Posts tagged NaNoGenMo

Games with Tracery

NaNoGenMo, tracery, 2019



Someone online asked if there was a guide to integrating Tracery with games, so I wrote one.

Tracery is named for the architectural term “tracery”, the curly filigree part of gothic cathedrals. Tracery doesn’t hold up the cathedrals: it’s decorative not structural. If you find yourself trying to do very complex data storage and conditionals with Tracery, you might be trying to build a cathedral with filigree. It is best to use your game code (javascript or Unity, or whatever else you use) itself to perform complex tasks like these. Tracery is best for adding decoration afterwards. But there are some good techniques for adding Tracery to games that I’ve encountered.

Common uses of Tracery

Games often have abstract rule systems at their core (see Joris Dormans work on modelling games abstractly But even for games with identical rule systems, content can create flavor and feelings that go far beyond the meaning of rule systems. Ladykiller in a Bind and Hatoful Boyfriend may have very similar mechanical systems driving them, but what wonderfully different experiences we get from their unique content! From flavortext on Magic: the Gathering cards to story arcs and dialogues of dating sims, or the sprawling poetry of Twine games, content can serve many purposes in a game.

Tracery, and other grammar-based templating languages, are already popular in games to create new content. Dietrich Squinkifer uses it in Interruption Junction for an endless stream of dialogue and in Mr. Darcy’s Dance Challenge uses it for endless insults from Mr. Darcy. Pippin Barr uses it to generate thoughtful frowns and headscratches in It is as if you were playing chess.

Beyond Tracery, there are other templating languages, and many game developers have built their own. Zach Johnson, the creator of Kingdom of Loathing invented a templating language to create game content like combat text and hobo-names (https://youtu.e/X3sqkxedSHQ?t=4m6s). Even the original 1966 ELIZA chatbot used templating in its dialogue generator.

Basic Tracery content in a game

These basic content creation tasks are easy for Tracery! Create a grammar “rpgGrammar” (or several, like “weaponGrammar”, “innNameGrammar” etc if you don’t want to share content between grammars) with your writing. Then call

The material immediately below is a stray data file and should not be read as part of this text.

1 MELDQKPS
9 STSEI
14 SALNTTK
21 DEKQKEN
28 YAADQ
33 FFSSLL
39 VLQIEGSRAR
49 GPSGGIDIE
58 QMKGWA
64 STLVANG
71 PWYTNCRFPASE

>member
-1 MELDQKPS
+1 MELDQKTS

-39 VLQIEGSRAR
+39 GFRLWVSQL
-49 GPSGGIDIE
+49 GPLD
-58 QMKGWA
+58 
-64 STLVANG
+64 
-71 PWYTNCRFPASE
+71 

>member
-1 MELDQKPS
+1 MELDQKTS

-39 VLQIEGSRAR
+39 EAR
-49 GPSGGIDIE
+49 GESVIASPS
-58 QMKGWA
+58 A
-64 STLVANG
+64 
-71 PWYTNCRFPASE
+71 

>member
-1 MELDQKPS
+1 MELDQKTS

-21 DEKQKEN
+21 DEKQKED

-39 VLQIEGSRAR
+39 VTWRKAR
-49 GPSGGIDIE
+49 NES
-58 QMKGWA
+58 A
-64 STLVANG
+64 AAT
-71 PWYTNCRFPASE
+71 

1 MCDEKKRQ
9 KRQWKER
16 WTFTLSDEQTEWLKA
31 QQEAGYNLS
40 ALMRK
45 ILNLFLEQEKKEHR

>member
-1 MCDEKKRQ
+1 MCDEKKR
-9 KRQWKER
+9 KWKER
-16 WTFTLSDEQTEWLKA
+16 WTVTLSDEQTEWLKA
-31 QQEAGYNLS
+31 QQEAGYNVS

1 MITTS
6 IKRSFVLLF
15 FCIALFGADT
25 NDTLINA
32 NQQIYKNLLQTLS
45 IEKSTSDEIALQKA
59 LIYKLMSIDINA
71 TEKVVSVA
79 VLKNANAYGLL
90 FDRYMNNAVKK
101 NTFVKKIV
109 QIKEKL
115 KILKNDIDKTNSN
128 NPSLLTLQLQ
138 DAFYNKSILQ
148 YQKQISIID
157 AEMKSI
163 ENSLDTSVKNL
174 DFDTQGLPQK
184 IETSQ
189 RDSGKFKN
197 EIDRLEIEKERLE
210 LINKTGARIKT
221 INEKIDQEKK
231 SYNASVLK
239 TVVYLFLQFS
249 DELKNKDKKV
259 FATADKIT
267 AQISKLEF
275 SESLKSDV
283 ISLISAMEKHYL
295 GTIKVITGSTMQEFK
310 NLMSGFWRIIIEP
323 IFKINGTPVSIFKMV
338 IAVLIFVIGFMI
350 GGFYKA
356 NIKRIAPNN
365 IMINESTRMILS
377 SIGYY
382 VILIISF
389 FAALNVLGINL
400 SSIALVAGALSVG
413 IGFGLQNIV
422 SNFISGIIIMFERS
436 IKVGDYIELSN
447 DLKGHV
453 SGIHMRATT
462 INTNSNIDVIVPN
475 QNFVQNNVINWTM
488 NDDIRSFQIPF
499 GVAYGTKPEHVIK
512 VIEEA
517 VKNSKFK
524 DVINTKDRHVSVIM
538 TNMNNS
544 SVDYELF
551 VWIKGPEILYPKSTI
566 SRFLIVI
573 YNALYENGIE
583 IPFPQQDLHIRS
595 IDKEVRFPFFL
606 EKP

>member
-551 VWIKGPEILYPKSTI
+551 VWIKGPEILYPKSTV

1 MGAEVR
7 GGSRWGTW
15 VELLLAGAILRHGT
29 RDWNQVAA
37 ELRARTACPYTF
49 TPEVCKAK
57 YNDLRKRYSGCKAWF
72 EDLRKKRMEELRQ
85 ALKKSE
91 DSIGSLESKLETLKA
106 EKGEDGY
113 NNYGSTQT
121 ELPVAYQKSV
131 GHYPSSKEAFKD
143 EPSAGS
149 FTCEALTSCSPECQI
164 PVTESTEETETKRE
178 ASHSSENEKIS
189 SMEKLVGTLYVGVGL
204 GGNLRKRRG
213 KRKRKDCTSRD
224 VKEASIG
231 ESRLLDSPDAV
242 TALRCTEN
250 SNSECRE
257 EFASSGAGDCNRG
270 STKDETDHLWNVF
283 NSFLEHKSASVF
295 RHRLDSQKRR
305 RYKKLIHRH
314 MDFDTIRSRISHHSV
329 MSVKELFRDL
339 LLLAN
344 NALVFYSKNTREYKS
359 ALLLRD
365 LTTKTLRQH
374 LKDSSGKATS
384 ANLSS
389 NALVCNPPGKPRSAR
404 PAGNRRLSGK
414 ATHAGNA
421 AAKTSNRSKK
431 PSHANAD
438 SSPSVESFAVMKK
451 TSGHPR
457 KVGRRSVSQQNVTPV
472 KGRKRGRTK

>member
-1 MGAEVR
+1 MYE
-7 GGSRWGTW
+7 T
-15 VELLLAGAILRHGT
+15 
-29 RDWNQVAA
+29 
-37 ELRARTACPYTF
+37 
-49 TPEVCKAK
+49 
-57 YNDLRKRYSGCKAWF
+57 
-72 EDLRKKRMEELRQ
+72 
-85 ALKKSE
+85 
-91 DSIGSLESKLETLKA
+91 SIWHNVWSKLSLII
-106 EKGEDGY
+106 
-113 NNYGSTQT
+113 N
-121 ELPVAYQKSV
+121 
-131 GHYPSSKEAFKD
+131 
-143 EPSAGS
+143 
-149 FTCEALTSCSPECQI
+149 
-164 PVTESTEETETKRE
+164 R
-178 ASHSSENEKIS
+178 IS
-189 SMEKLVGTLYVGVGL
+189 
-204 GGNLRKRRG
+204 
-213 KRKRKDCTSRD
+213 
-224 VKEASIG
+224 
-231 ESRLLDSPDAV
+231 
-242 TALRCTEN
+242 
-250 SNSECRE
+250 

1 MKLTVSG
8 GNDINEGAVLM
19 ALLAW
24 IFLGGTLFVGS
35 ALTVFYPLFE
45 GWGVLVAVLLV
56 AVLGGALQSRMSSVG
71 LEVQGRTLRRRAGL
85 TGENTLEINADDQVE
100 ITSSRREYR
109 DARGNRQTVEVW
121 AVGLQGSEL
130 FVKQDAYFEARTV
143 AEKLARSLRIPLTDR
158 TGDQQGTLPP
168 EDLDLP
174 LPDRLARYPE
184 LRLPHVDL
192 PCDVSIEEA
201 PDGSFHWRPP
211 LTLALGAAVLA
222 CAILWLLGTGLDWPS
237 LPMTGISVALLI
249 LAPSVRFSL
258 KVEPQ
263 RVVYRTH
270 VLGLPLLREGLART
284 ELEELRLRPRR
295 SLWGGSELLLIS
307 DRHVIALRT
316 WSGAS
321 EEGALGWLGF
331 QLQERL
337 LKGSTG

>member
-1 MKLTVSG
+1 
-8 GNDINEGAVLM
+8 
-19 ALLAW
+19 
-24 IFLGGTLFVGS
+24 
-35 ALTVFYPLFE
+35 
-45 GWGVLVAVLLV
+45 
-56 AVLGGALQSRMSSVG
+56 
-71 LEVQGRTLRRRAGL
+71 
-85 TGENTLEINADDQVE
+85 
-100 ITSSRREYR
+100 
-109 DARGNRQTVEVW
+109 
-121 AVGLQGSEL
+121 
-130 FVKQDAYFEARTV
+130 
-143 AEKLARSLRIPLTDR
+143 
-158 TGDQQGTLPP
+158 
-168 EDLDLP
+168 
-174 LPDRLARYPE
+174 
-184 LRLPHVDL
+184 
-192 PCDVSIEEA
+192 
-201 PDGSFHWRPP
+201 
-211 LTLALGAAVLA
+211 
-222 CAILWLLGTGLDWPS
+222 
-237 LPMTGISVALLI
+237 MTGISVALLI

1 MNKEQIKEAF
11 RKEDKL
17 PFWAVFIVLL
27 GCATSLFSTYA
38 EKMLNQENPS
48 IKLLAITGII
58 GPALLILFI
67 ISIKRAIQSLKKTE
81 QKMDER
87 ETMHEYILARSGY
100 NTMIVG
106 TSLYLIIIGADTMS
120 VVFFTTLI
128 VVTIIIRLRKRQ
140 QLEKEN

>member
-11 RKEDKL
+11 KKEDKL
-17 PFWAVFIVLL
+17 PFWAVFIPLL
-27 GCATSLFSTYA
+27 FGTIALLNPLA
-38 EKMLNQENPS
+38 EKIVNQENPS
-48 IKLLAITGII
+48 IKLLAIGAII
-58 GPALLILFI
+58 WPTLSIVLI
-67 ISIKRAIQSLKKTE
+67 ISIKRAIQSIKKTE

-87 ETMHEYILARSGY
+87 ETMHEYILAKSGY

rpgGrammar.flatten("#innName#") or rpgGrammar.flatten("#NPCName#") or rpgGrammar.flatten("#armorDescription#") or rpgGrammar.flatten("#combatSound#")

to generate whatver content you’ve authored.

Generating parseable data

You may find that you want to generate more complex stuff with a single query, such as generating a sword name and a related description like “General Greenblat’s Blade” “a sword found by General Greenblat while searching for her lost puppy”. In that case, you might have a grammar like

"swordWord": ["blade", "edge", "sword"],

"bowWord": ["aim", "bow", "longbow"],

// This picks out whether we are generating a bow or a sword "setWeaponType": ["[weaponClass:sword][weaponNameType:#swordWord#]","[weaponClass:bow][weaponNameType:#bowWord#]"]

"generateWeaponData": "[character:#name#]#setWeaponType##weaponType# | #character#'s #weaponNameType#" | #character# found this #weaponType# when #doingSomeTask#"]

Expanding “#generateWeaponData#” would generate some data separated by “|” symbols, which you could then split apart with Javascript and use separately in your game.

Generating tagged data

I’ve been working on a hipster chef game, HipChef (for waaayyyy too long). It’s been an exercise in figuring out good tagging practices for using Tracery text in a game while also getting meaning out of that text.

For example, here is a sample of my grammar for generating recipes:

largeFruit : ["kumquat<citrus>", "honeydew<melon>", "bittermelon<melon>", "cherimoya", "peach", "sugar apple", "persimmon", "green apple", "jackfruit", "damson plum", "kiwi", "lime<citrus>", "key lime<citrus>", "meyer lemon<citrus>", "pomegranate", "green apple", "pineapple", "mandarin orange<citrus>", "blood orange<citrus>", "plum", "bosque pear", "fig", "persimmon", "durian", "mango", "lychee"],

preparedMeat : ["duck fat<fowl><game>", "roast duck<fowl><game>", "crispy bacon<pork>", "pancetta<pork>", "salami<pork>", "prosciutto<pork>", "corned beef", "pastrami<beef>", "roast game hen<fowl>", "seared ahi<fish>"],

herb : ["fennel", "cilantro", "mint", "basil", "thyme", "Thai basil", "oregano", "peppermint", "spearmint", "rosemary"],

spice : ["vanilla", "nutmeg", "allspice", "turmeric", "cardamom", "saffron", "cinnamon", "chili powder", "cayenne", "coriander", "black pepper", "white pepper", "ginger", "za’atar"],

"artisanToast": "#bread# with #spice#-spiced #largeFruit# and #meat#"

This might generate some fancy toast descriptions, but in the game, I want to know the game-significant ingredients of this toast. If it has pork and fennel, which are trendy at the moment it scores higher, but if it has duck and melon, which are not, the score is lower. I can search for some ingredients, like “pineapple” by name, but others, like “mint” might be ambiguous. Other queries, like “fowl” or “herb” would need to match many rules.

The fastest way to do this, for me, is to hand-embed these tags inside the content, like kumquat<citrus>. For some content, like herbs and spices, I want to tag all the rules with a single tag. That sounded like work, so I wrote a bit of utility code function autotag(grammar, key, tags) which automatically appends the given tags to all the rules for that key.